Prevention is better than cure

Wherever there is a risk of a fall occurring, the first line of defence is to provide adequate protection to stop it happening in the first place.

Whether you’re popping up to the roof to ‘have a quick look’ or are planning on being up there all day, the dangers of falling are substantial. For roofers the risks are so woven into the fabric of what we do that it’s just part of the job. Therefore, it’s sadly no surprise that, according to figures from the HSE we account for 24% of those who are killed or seriously injured in falls, far more than any other category of worker.

Thankfully, there are a number of things we can do to mitigate the possibility of an accident happening and in particular the risks from accessing fragile roofs – as these can be hard to spot, especially if an old roof has been painted over or installation of a built-up system is in progress. First step would be to consider whether you actually need to go on the roof at all. For example, ask yourself if you can do inspection work via a mobile elevating work platform (MEWP), telescopic pole, binoculars… or even with a drone?

Whatever the scale of the project you’re working on, when you are working at height, making sure you use the correct equipment and operating procedures can help keep your site a fall-free zone. Here are some of the areas to concentrate on:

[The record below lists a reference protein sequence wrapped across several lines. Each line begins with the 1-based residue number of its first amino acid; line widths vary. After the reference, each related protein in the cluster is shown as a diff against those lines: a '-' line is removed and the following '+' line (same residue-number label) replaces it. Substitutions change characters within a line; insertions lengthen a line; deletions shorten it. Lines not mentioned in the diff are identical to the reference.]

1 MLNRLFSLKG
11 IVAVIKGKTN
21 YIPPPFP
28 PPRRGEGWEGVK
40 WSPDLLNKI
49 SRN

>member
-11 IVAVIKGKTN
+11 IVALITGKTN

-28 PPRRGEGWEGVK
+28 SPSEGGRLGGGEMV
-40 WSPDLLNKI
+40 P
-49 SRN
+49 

Ensuring this is done with the minimum of risk is essential. A general access scaffold or tower scaffold (preferably of the stairway design) is best. As an absolute minimum you need a properly secured ladder.

To prevent a fall occurring this should include the following:

  • A main guard rail at least 950mm above the edge
  • A toe board and brick guard where there is risk of objects being kicked off the edge of the platform
  • A suitable number of intermediate guard rails or appropriate alternatives positioned so that there is no gap more than 470mm

Sometimes a roof parapet can provide equivalent protection, but if it doesn’t you need to organise extra edge protection.

Again, in many cases the roof itself will provide this. If it doesn’t, for instance when you’re working on a chimney on a pitched roof, then you need a platform. Sometimes a mobile elevating work platform may be suitable if you can do the work from inside the basket.

This covers any situation where you are on the roof for a matter of minutes rather than hours. Things like inspections, replacing a few roof lights or minor adjustments to flashings all fall into this category. For smaller jobs like these even though it’s not always practical to provide full edge protection, you still need to provide a safe means of access to the roof and for working on it, for example:

  • Use a properly constructed and secured roof ladder on a pitched roof
  • On flat roofs wear a secure harness with a sufficiently short lanyard to prevent the wearer from falling
  • Consider mobile access equipment or proprietary access systems to carry out the necessary work

There are industrial products out there readily available to help you create a safe working environment during installation. An example of this is Filon’s Fixsafe, a patented rooflight replacement system which you can fit from inside the building, saving you time and money on traditional expensive access systems.

The Industrial Roofing Centre can give you advice on all the suitable products that can help keep you safe at work. Give them a call on your next project and see how they can help you.

Tel: 0870 264 7766
Email: [email protected]